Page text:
Thousands of entertainers arriving from non-EU states into the UK via Ireland are being forced to fork out thousands of extra pounds on diverting their flights due to recent Home Office changes ahead of Brexit.
Artists are being told by the Home Office that they need an entry visa if arriving from the Irish Republic. It could mean some of the world’s biggest acts, in an industry worth £4.4 billion, writing off visiting Ireland and the UK as uneconomic.
The music industry has appealed to the Home Office to rectify “perverse” visa restrictions between Ireland and the UK for travelling tours.
It is proposing an electronic clearance is being proposed by music industry officials to combat the “highly unfair” recent implementation of rules by the Home Office, the Irish World can reveal.
For several years performers from countries such as Australia, Brazil and the US have been able to use a so-called “certificate of sponsorship” from a promoter or booking agent to enter the UK – a concession which was created in recognition of the requirements of the creative sector.
The recent demands are being seen as part of efforts to shore up security in the common travel area between Ireland and Britain before Brexit.
Industry associations including the Concert Promoters Association and UK Music wrote this week to the Home Office to urge a rethink of the new guidance that requires such artists to apply for British visas if arriving via Dublin.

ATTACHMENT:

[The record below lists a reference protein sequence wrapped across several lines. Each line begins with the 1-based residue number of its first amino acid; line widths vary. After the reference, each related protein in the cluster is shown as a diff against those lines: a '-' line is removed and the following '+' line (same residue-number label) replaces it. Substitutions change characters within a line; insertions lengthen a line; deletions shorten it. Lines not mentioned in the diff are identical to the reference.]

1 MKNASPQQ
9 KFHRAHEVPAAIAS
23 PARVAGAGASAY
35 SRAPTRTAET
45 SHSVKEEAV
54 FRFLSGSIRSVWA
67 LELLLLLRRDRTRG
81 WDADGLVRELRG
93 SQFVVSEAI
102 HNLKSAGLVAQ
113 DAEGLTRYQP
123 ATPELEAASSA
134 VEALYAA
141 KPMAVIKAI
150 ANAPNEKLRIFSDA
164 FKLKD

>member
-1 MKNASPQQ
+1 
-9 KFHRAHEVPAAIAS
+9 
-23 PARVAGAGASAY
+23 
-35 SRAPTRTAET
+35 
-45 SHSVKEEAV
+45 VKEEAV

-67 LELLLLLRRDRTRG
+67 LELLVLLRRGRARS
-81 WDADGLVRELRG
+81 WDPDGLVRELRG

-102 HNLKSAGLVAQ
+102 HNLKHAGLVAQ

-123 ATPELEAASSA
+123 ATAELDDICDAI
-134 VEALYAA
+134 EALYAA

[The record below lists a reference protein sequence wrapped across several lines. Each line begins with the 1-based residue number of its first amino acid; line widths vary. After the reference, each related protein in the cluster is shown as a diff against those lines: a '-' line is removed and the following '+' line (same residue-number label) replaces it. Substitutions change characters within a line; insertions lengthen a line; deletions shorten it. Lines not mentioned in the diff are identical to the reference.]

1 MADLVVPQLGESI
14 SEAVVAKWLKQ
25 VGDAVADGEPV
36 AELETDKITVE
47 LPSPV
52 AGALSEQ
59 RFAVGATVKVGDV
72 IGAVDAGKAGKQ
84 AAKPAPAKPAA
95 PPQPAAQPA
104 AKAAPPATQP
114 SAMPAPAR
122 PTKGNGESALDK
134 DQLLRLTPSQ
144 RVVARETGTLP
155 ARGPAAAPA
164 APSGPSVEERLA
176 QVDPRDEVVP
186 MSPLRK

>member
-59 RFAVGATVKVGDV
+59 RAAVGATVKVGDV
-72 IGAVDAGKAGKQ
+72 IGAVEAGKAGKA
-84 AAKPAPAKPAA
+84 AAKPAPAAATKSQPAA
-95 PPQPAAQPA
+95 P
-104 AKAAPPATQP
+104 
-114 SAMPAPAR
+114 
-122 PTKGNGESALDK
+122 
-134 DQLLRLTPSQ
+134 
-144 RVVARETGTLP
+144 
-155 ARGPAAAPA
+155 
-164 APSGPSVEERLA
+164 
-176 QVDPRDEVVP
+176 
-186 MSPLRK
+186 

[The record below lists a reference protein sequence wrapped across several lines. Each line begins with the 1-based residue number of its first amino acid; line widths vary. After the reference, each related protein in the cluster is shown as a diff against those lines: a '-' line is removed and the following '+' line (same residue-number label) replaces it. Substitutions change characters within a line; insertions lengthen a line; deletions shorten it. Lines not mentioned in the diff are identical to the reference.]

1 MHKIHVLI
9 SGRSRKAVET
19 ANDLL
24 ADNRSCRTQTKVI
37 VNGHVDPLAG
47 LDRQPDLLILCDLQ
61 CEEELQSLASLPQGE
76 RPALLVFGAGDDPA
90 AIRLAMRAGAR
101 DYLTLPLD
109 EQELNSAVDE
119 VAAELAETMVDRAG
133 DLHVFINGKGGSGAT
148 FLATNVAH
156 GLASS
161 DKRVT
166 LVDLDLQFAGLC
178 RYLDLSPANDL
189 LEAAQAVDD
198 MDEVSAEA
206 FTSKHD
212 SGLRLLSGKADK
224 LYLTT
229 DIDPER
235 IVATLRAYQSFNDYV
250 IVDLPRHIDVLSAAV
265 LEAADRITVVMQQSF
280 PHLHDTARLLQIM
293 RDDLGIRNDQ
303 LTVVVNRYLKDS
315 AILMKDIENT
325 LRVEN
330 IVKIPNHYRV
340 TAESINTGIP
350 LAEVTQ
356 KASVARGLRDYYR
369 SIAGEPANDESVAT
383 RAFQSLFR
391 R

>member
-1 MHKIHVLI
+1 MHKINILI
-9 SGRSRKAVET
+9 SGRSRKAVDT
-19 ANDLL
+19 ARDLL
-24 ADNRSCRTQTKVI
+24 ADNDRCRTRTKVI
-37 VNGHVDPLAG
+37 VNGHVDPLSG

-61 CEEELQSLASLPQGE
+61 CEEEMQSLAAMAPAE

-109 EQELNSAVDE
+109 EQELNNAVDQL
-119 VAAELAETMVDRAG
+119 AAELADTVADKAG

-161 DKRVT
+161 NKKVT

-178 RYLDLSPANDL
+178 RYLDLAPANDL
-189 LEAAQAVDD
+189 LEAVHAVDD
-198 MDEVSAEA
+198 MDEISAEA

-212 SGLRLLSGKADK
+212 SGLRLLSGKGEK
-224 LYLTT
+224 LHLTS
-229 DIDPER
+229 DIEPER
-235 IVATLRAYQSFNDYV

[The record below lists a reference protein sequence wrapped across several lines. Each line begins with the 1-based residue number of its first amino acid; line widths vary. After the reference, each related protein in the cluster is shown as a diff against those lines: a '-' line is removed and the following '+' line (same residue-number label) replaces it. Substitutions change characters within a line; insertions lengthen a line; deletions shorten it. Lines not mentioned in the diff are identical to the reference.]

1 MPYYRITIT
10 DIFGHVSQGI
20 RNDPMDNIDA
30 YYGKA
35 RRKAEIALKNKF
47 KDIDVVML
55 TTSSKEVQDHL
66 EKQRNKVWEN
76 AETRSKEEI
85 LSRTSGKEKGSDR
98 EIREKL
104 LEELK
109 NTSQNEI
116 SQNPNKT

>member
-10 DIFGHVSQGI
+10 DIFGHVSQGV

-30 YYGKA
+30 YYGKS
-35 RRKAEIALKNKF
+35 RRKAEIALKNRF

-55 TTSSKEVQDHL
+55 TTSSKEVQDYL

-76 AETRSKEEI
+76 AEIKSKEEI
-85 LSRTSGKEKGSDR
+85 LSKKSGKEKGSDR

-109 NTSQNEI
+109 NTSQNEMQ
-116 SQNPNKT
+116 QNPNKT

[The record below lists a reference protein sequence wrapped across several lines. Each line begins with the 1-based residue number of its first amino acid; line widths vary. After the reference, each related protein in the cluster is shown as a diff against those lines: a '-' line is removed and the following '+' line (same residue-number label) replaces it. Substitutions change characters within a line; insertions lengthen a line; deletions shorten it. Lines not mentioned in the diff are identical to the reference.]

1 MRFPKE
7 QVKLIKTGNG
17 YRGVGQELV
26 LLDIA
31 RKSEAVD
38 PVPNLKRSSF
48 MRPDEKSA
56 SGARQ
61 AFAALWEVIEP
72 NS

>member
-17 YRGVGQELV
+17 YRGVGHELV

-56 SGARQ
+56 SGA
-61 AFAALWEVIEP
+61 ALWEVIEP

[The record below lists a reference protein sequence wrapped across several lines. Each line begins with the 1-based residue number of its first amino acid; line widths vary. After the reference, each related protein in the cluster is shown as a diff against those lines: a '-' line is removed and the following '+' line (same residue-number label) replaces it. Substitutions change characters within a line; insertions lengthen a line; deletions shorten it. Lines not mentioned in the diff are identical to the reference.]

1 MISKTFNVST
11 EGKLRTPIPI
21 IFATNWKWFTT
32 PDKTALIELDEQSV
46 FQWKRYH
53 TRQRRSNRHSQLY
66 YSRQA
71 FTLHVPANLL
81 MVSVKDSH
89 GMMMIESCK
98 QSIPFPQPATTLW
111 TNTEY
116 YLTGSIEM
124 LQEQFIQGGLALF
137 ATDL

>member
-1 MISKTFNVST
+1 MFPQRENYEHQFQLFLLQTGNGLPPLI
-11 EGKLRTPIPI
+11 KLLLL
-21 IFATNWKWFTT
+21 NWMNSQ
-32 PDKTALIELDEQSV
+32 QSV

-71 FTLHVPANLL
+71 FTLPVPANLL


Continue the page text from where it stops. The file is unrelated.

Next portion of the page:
The letter, sent by Labour MP Alex Sobel to immigration minister Caroline Noakes, calls on Noakes to reverse the changes to the recent certificate of sponsorship arrangements for visiting entertainers.
“This change was not announced, nor proper consultation with the sector undertaken,” the letter read, “so it was virtually unknown across the industry until very recently.”
— (((Alex Sobel MP))) (@alexsobel) October 24, 2018
Many musicians, for financial, geographical and cultural reasons, tend to travel to the UK only after first playing venues in the Irish Republic.
Steve Richard, an immigration specialist for the entertainment industry, took part in a conference call last Thursday with officials from the Home Office, the Department of Culture, Media and Sport (DCMS) and two other music industry representatives.
An online “remote clearance” option – where artists could electronically activate a certificate of sponsorship before they enter the UK from the Republic, without the need to obtain a UK entry visa – is being considered by the Home Office, according to Richard.
He told the Irish World that almost every artist he has worked with of late has been forced to re-route their flights so that they land in the UK before they enter Ireland to play shows.
“Many did this workaround and got screwed; the extremely long queues at Heathrow this summer meant some of them missed their flights to Dublin and had to re-book at last-minute prices,” Richard said.
He also noted how some artists rerouted but were promptly told by immigration officials that their Certification of Sponsorship can be activated by arriving through Ireland, which he said he was “bullshit”, adding that, “You just end up banging your head against a wall with these people sometimes, despairing at the pointlessness of it all.”